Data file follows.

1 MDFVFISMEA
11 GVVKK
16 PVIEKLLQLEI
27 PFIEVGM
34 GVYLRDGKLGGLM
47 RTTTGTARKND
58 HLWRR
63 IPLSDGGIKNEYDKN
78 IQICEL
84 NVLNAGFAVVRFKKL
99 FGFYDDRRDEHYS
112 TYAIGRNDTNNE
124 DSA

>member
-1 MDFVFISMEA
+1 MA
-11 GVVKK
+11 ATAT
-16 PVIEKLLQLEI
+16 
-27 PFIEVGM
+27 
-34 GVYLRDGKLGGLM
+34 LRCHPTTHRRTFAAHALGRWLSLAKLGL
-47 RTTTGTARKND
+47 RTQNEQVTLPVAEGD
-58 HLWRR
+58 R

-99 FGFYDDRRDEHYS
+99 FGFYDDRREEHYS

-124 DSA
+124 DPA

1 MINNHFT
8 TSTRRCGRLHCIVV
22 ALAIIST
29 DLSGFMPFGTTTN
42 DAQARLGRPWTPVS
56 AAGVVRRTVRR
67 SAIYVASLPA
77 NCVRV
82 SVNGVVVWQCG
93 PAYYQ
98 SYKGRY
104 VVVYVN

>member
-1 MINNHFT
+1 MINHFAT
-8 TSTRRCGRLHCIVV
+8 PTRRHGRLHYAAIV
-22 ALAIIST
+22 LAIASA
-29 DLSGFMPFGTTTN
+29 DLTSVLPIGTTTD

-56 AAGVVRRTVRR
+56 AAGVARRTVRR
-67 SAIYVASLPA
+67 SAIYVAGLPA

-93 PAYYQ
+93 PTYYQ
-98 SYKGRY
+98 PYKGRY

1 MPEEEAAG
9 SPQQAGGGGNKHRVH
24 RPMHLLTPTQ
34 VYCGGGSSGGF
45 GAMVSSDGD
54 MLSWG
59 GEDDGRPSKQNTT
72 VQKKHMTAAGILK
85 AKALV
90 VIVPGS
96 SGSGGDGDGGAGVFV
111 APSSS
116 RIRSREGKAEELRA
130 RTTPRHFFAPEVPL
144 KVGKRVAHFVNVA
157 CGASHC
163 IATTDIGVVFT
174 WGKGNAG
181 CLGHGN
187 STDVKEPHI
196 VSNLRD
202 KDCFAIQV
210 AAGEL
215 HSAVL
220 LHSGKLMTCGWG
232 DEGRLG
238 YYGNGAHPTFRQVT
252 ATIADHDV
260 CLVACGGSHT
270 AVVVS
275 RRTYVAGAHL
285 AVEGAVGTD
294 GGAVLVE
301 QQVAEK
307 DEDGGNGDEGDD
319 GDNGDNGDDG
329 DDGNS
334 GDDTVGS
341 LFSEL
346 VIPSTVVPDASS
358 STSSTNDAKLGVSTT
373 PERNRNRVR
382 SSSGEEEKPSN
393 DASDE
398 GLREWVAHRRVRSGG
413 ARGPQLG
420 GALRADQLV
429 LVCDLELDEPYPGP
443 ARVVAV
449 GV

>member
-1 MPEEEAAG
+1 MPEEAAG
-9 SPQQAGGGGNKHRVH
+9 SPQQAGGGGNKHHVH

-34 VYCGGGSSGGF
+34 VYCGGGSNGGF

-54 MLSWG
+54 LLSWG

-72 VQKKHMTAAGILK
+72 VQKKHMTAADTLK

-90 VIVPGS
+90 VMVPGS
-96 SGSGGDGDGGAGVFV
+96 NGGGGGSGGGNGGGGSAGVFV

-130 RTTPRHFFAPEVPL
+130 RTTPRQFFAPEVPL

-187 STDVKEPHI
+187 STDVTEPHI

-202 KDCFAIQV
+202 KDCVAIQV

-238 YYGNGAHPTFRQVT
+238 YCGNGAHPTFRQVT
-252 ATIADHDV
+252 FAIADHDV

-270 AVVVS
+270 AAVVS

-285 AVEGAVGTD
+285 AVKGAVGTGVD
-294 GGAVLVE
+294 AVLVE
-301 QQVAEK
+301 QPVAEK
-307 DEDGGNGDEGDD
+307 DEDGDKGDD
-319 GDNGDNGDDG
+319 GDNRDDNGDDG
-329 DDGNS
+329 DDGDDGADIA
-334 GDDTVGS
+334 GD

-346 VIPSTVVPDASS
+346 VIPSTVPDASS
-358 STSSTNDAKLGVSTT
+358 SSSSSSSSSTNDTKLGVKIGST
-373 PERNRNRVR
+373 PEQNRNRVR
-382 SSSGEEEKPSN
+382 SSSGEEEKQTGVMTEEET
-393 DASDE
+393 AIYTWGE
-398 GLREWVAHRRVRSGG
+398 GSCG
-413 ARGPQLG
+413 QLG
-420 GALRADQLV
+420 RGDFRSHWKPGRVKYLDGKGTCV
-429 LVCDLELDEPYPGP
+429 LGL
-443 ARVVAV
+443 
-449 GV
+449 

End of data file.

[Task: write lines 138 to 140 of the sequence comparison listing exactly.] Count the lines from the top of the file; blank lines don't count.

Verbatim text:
+270 AAVVS

-285 AVEGAVGTD
+285 AVKGAVGTGVD